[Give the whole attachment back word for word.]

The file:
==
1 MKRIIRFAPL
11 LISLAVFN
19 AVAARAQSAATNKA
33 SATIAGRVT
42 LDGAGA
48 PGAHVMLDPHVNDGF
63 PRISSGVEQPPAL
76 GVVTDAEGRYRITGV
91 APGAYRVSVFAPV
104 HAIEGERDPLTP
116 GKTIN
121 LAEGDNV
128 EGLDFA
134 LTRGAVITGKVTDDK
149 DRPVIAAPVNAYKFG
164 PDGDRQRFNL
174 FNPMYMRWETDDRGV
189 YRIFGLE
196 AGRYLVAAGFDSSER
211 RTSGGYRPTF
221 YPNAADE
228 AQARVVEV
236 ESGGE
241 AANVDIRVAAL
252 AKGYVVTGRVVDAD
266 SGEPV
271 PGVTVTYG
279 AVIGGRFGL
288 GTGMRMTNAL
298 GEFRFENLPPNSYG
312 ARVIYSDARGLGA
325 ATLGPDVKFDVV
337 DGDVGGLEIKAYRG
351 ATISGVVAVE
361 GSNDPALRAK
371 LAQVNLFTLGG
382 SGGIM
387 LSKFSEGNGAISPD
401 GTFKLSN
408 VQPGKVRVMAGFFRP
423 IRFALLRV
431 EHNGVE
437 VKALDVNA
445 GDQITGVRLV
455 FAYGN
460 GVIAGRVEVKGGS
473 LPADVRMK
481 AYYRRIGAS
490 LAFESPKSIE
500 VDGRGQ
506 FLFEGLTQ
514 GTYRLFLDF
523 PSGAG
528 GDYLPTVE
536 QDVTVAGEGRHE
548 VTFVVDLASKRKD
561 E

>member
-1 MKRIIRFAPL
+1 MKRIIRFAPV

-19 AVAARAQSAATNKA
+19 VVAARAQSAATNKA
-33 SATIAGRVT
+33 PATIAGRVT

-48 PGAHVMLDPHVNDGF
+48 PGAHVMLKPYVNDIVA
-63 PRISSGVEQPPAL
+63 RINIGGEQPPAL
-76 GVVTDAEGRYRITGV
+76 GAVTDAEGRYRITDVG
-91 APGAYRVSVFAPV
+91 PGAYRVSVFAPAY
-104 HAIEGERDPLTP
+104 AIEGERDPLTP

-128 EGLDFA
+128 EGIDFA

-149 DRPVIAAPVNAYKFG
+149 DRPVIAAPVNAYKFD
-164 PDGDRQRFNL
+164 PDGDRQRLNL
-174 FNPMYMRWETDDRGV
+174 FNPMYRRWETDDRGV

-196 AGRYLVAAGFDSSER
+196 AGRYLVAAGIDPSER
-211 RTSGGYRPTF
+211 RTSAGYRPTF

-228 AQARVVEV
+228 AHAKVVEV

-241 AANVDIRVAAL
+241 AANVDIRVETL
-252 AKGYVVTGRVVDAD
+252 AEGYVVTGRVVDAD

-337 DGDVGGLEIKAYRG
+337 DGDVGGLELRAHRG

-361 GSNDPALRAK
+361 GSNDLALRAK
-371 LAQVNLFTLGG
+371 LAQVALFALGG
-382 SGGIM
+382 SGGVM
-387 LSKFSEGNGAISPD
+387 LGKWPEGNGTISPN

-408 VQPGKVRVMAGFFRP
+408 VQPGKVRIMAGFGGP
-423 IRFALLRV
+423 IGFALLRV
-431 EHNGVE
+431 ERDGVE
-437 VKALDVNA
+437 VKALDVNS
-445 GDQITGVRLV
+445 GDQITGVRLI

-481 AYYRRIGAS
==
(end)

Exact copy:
1 MKRIIRFAPL
11 LISLAVFN
19 AVAARAQSAATNKA
33 SATIAGRVT
42 LDGAGA
48 PGAHVMLDPHVNDGF
63 PRISSGVEQPPAL
76 GVVTDAEGRYRITGV
91 APGAYRVSVFAPV
104 HAIEGERDPLTP
116 GKTIN
121 LAEGDNV
128 EGLDFA
134 LTRGAVITGKVTDDK
149 DRPVIAAPVNAYKFG
164 PDGDRQRFNL
174 FNPMYMRWETDDRGV
189 YRIFGLE
196 AGRYLVAAGFDSSER
211 RTSGGYRPTF
221 YPNAADE
228 AQARVVEV
236 ESGGE
241 AANVDIRVAAL
252 AKGYVVTGRVVDAD
266 SGEPV
271 PGVTVTYG
279 AVIGGRFGL
288 GTGMRMTNAL
298 GEFRFENLPPNSYG
312 ARVIYSDARGLGA
325 ATLGPDVKFDVV
337 DGDVGGLEIKAYRG
351 ATISGVVAVE
361 GSNDPALRAK
371 LAQVNLFTLGG
382 SGGIM
387 LSKFSEGNGAISPD
401 GTFKLSN
408 VQPGKVRVMAGFFRP
423 IRFALLRV
431 EHNGVE
437 VKALDVNA
445 GDQITGVRLV
455 FAYGN
460 GVIAGRVEVKGGS
473 LPADVRMK
481 AYYRRIGAS
490 LAFESPKSIE
500 VDGRGQ
506 FLFEGLTQ
514 GTYRLFLDF
523 PSGAG
528 GDYLPTVE
536 QDVTVAGEGRHE
548 VTFVVDLASKRKD
561 E

>member
-1 MKRIIRFAPL
+1 MKRIIRFAPV

-19 AVAARAQSAATNKA
+19 VVAARAQSAATNKA
-33 SATIAGRVT
+33 PATIAGRVT

-48 PGAHVMLDPHVNDGF
+48 PGAHVMLKPYVNDIVA
-63 PRISSGVEQPPAL
+63 RINIGGEQPPAL
-76 GVVTDAEGRYRITGV
+76 GAVTDAEGRYRITDVG
-91 APGAYRVSVFAPV
+91 PGAYRVSVFAPAY
-104 HAIEGERDPLTP
+104 AIEGERDPLTP

-128 EGLDFA
+128 EGIDFA

-149 DRPVIAAPVNAYKFG
+149 DRPVIAAPVNAYKFD
-164 PDGDRQRFNL
+164 PDGDRQRLNL
-174 FNPMYMRWETDDRGV
+174 FNPMYRRWETDDRGV

-196 AGRYLVAAGFDSSER
+196 AGRYLVAAGIDPSER
-211 RTSGGYRPTF
+211 RTSAGYRPTF

-228 AQARVVEV
+228 AHAKVVEV

-241 AANVDIRVAAL
+241 AANVDIRVETL
-252 AKGYVVTGRVVDAD
+252 AEGYVVTGRVVDAD

-337 DGDVGGLEIKAYRG
+337 DGDVGGLELRAHRG

-361 GSNDPALRAK
+361 GSNDLALRAK
-371 LAQVNLFTLGG
+371 LAQVALFALGG
-382 SGGIM
+382 SGGVM
-387 LSKFSEGNGAISPD
+387 LGKWPEGNGTISPN

-408 VQPGKVRVMAGFFRP
+408 VQPGKVRIMAGFGGP
-423 IRFALLRV
+423 IGFALLRV
-431 EHNGVE
+431 ERDGVE
-437 VKALDVNA
+437 VKALDVNS
-445 GDQITGVRLV
+445 GDQITGVRLI

-481 AYYRRIGAS